Along with many named cultivars (numerous of Japanese origins), Seattle Japanese Garden also grows a number of unnamed hybrids, the one in A is one of them.  At 18 inches high with May blooming carmine-pink flowers  it stands by the entrance rock with a plaque commemorating James K. Fukuda (a bilingual staff member of the Japanese Consulate who was instrumental in fostering communication & cooperation among the garden’s builders) and the  ‘Japanese Garden’ sign, right at the entryway to the courtyard from the parking lot.

For Seattle Japanese Garden’s history (the Garden was constructed in 1960) go to Corinne Kennedy’s article ‘Juki Iida & Richard Yamasaki: Collaborating in Space & Time‘ and Koichi Kobayashi ‘Seattle Japanese Garden: draft Toward preservation/restoration and evolution’.

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SJG •  5/15/18 – Rhododendron hybrid, azalea in A

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SJG •  5/15/18 – Rhododendron hybrid, azalea in A

Since this particular azalea  is a hybrid of an unknown parentage, there is not much one can say about it, but perhaps you’d enjoy reading about differences between rhododendrons and azaleas from Spruce:

[…] The confusion is understandable since azalea plants and rhododendrons are related. All azaleas are Rhododendrons (note the capital R), but not all Rhododendrons are azaleas. Still confused? Well, you are in good company, company that includes the famous scientist, Linnaeus. Linnaeus is the man who gave us the scientific system for naming plants that we still use to this day.

Throughout the following explanation of scientific names versus common names, remember to take note of whether “Rhododendron” or “rhododendron” is used. One uses the capital R to refer to the plant genus and the lower case to refer to a subset of that genus. […]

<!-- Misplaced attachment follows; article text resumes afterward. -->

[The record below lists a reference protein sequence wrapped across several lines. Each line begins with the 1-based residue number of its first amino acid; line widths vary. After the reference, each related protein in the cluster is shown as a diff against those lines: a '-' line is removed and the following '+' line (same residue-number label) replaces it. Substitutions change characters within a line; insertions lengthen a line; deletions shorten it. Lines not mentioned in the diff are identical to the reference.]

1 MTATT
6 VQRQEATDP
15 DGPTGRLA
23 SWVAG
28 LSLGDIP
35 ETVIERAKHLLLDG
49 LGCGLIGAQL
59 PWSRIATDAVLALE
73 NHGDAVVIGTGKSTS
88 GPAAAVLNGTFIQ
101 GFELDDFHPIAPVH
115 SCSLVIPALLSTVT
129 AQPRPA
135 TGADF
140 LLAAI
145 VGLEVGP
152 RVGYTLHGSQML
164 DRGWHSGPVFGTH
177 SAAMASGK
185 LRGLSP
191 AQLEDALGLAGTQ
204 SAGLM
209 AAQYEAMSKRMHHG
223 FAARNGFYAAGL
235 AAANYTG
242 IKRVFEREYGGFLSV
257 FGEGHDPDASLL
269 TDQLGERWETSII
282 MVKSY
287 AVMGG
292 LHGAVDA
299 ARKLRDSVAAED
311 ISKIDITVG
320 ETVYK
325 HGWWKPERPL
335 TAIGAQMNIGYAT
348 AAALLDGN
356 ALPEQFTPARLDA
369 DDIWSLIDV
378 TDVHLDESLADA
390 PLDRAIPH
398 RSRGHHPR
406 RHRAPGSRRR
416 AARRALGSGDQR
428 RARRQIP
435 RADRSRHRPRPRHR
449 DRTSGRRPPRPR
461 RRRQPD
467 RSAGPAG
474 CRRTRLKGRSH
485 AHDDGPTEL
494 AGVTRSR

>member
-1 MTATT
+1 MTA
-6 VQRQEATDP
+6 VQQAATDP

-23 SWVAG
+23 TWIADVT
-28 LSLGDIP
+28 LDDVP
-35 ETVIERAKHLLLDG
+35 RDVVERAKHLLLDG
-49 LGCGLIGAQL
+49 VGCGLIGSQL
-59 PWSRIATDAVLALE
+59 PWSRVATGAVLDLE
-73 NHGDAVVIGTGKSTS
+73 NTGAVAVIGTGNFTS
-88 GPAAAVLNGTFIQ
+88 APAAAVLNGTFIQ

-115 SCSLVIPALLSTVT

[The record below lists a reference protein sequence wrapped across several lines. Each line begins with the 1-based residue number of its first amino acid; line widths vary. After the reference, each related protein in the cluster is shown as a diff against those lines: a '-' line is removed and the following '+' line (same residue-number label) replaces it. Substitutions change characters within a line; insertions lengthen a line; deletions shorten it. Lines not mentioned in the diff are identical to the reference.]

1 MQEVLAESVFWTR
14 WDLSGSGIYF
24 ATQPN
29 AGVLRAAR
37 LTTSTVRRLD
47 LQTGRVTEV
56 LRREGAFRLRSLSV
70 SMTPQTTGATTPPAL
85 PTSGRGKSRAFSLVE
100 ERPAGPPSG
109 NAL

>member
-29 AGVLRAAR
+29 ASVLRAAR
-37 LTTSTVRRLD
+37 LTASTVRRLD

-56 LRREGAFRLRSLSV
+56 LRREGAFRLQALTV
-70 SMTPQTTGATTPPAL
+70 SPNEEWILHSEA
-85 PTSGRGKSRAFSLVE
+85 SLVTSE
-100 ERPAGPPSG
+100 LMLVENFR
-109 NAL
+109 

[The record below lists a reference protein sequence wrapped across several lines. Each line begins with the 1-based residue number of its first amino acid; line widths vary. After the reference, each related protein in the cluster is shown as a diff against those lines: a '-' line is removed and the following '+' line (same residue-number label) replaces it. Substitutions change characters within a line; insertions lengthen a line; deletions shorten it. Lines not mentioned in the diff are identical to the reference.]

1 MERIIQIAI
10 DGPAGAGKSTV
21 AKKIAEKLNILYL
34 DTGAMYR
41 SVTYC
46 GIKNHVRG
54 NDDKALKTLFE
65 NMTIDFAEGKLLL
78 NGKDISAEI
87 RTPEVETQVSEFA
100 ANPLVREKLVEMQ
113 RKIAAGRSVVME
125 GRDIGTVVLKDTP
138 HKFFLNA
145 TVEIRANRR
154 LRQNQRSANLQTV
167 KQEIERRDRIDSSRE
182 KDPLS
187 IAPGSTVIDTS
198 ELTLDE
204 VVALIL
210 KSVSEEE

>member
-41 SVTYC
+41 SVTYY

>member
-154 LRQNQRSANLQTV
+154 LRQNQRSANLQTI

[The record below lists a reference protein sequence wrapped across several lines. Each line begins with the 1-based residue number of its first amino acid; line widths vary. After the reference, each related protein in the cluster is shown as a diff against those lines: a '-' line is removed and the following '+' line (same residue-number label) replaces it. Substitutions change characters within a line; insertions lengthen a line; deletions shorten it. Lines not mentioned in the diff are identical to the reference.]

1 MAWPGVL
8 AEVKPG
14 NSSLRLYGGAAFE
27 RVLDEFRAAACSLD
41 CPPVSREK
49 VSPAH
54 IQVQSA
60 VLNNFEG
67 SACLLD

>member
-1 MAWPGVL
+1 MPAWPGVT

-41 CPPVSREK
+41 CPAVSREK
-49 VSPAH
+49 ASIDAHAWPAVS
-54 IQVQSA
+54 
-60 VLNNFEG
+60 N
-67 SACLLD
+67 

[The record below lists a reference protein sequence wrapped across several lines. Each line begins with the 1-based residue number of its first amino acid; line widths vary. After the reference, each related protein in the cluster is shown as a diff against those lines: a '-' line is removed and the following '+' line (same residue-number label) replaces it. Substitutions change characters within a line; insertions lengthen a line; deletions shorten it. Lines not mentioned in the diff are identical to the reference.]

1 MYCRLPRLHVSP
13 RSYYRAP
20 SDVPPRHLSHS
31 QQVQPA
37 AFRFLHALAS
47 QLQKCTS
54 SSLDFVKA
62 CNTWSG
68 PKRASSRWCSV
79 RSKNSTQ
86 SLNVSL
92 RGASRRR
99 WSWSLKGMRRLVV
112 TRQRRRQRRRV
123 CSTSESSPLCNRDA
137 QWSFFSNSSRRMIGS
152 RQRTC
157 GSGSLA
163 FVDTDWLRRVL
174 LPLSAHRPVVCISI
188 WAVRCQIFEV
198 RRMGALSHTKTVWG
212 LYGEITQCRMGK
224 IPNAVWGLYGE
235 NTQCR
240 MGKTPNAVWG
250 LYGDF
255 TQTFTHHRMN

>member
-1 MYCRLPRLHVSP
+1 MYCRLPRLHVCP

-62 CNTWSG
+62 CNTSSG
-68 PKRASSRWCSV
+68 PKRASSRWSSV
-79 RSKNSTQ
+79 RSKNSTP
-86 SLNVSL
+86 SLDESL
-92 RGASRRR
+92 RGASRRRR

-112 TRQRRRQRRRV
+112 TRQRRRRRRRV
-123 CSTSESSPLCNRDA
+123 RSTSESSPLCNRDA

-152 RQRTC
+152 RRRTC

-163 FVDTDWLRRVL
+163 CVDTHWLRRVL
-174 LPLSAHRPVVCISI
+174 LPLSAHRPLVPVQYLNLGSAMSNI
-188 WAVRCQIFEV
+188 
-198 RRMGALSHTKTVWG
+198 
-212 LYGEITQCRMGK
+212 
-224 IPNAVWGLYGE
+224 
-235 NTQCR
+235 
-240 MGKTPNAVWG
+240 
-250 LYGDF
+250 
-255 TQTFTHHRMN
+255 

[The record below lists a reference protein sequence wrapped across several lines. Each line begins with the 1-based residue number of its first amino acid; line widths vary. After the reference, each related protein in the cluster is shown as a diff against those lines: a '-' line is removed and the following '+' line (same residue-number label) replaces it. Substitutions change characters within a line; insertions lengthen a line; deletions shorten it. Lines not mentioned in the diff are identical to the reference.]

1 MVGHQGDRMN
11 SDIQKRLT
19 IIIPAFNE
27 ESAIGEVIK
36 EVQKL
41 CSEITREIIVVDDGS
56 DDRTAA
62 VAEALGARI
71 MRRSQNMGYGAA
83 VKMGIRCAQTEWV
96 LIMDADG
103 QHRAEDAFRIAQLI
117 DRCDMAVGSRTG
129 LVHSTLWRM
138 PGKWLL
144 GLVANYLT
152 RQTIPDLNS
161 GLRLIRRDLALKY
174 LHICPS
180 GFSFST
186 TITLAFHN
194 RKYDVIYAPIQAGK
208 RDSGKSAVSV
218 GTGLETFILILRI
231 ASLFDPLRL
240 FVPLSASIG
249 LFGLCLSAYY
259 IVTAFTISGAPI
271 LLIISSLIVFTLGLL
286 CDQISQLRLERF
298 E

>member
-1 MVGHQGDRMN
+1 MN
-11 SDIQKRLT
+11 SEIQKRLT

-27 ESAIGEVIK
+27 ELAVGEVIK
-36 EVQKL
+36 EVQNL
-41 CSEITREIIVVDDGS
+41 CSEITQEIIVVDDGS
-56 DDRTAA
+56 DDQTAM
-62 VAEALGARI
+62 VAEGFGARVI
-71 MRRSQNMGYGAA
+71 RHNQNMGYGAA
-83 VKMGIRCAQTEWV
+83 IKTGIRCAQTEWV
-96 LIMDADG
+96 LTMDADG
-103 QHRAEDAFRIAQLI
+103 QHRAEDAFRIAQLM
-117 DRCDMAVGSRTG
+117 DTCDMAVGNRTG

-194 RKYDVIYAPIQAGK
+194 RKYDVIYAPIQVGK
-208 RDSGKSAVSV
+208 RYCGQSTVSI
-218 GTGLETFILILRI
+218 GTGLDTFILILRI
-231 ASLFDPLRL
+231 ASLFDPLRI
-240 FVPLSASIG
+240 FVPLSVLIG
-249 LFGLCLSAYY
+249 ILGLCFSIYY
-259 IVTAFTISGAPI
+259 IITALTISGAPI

So how would you be able to identify an azalea, as distinct from a rhododendron? On average (but there are exceptions), rhododendrons are larger shrubs than are azalea plants, and they have larger leaves. Also, in general, azalea flowers have five stamens, while the rhododendron flowers have ten stamens. The “stamens” of a flower are those thin stems sticking out (they are male flower parts and produce pollen). Finally, unlike rhododendrons, many azalea plants are deciduous. […]

 

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Rhododendron ‘Blue Danube’ • Azalea

Rhododendron • Rhododendron / Azalea • シャクナゲ / ツツジ • 石楠花 / 躑躅 • shakunage / tsutsuji

Two of them grow grow at the Area E, one West of lightpost, one along East path.  They are fairly new additions to the Garden – appeared in 2016 Plant Book List, and are described as 2 feet tall, corolla violet.  The bloom color is quite glowing and vivid,  some sources describe it as ‘hot magenta’, which is how they appear in their surroundings in our Garden.  Cursory googling brings up that ‘Blue Danube’ azaleas  are currently stocked in most nurseries (unlike some of our older azaleas which are long gone from the market place).

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SJG • 5/11/18 – Rhododendron ‘Blue Danube’ • Azalea in Area E; photo taken from 1st shortcut, you can see the second one (along the East path) directly behind the one in foreground

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SJG • 5/11/18 – Rhododendron ‘Blue Danube’ • Azalea

From The Royal Horticultural Society: […] ‘Blue Danube’ is a compact evergreen azalea with dull green, oblong leaves and broadly funnel-shaped, pale-centred, violet-blue flowers, 4cm wide, opening in late spring. […]

From Great Plant Pics:  Rhododendron ‘Blue Danube’, EVERGREEN AZALEA

Outstanding Qualities: This vigorous selection of evergreen azalea becomes covered with flowers in late April to early May. The large, intensely colored hot magenta flowers glow with a deeper purple red throat adding a sense of depth to the bloom. This old Belgium cultivar has a vigorous growth habit becoming an attractively tiered shrub as it matures. […]

From Plant Lust: […] This venerable variety from Boskoop, Holland, features May blooms colored deep red-violet and marked by purplish ribs and dark red blotches, quite unlike any other. Its habit is upright to 3′ and spreading. […]